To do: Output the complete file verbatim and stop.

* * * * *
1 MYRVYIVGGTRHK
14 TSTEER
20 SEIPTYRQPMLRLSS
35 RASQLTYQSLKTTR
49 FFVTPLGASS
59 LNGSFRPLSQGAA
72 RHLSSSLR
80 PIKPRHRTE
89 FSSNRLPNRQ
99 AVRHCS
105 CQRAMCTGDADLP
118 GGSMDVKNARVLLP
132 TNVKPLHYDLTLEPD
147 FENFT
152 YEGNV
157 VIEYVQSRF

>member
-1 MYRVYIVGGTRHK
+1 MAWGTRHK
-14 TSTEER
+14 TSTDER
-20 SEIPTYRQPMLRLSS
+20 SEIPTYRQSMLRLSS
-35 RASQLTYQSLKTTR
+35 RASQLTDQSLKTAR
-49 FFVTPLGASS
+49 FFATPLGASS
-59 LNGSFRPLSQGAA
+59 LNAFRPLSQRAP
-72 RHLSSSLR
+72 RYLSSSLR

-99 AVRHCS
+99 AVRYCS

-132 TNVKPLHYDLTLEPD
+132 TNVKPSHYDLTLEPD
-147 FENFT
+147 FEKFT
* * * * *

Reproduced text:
1 MYRVYIVGGTRHK
14 TSTEER
20 SEIPTYRQPMLRLSS
35 RASQLTYQSLKTTR
49 FFVTPLGASS
59 LNGSFRPLSQGAA
72 RHLSSSLR
80 PIKPRHRTE
89 FSSNRLPNRQ
99 AVRHCS
105 CQRAMCTGDADLP
118 GGSMDVKNARVLLP
132 TNVKPLHYDLTLEPD
147 FENFT
152 YEGNV
157 VIEYVQSRF

>member
-1 MYRVYIVGGTRHK
+1 MAWGTRHK
-14 TSTEER
+14 TSTDER
-20 SEIPTYRQPMLRLSS
+20 SEIPTYRQSMLRLSS
-35 RASQLTYQSLKTTR
+35 RASQLTDQSLKTAR
-49 FFVTPLGASS
+49 FFATPLGASS
-59 LNGSFRPLSQGAA
+59 LNAFRPLSQRAP
-72 RHLSSSLR
+72 RYLSSSLR

-99 AVRHCS
+99 AVRYCS

-132 TNVKPLHYDLTLEPD
+132 TNVKPSHYDLTLEPD
-147 FENFT
+147 FEKFT